Poem for Avice by F. C. W. Hiley, dated 6 May 1914

The following poem was sent to twenty-one year old Avice Fathers by a friend, Frederick Charles William Hiley, in May 1914. Yorkshire born Mr Hiley, fourteen years her senior, was an assistant librarian at the British Museum, as well as an amateur author and poet. He would go on to pen Catulli Carmina, The Poems of Catullus with Complete Translations and Notes in 1929, and translate Thomas Gray’s De principiis cogitandi. On the origin of thought, into the English language.

 Transcript to follow after the images. (Please contact me if you can help decipher any of the [illegible] words on this document)

Letter 6 May 1914 (1)  Letter 6 May 1914 (2)  Letter 6 May 1914 (3)  Letter 6 May 1914 (4)

Dear Miss Fathers,

Here it is at last!

 Ivory complexioned Avice,
 fluty-throated as the mavis
 deign to listen, not for long,
 to my tribute of a song;
 though, unlike you, I cannot sing,
 with a clear and certain ring.

 What though your weary day is spent
 [illegible] a niggard government,
 at five o’ clock – or is it four? –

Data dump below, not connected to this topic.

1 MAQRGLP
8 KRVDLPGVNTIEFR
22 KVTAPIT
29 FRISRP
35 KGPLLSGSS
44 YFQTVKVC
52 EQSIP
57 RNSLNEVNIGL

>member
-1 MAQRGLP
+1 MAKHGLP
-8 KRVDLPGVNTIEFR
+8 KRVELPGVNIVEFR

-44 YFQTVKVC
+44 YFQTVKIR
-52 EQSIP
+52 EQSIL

flinging wide the panelled door,
 daintily downstairs you trip
 with a smile upon your lip
 that thrills with an unwanted joy
 commissionaire and office boy.

 Who, till you came, could ring a nod
 from that official demigod,
 great R-b-n R-o R-b-n s-n.
 But now he stops the work he’s on,
 and, banishing from brow the wrinkle,
 he even condescends to – twinkle!

 Nor do you scorn at home to ply
 the arts of domesticity;
 but salad, toast and coffee make,
 lay plate and dish, sometimes they break! –
 mother and brother thus you show
 the way in which they ought to go.

 And when at last you’re old and grey,
 far, far distant be that day! –
 and well-deserved leisure seek
 on half-a-sovereign a week;
 and little Avices and Kens
 rampage around like cocks and hens; –
 when memories crowd and nights are long,
 recall my tribute of a song.

Adieu till Thursday 10.11.

F. C. W. Hiley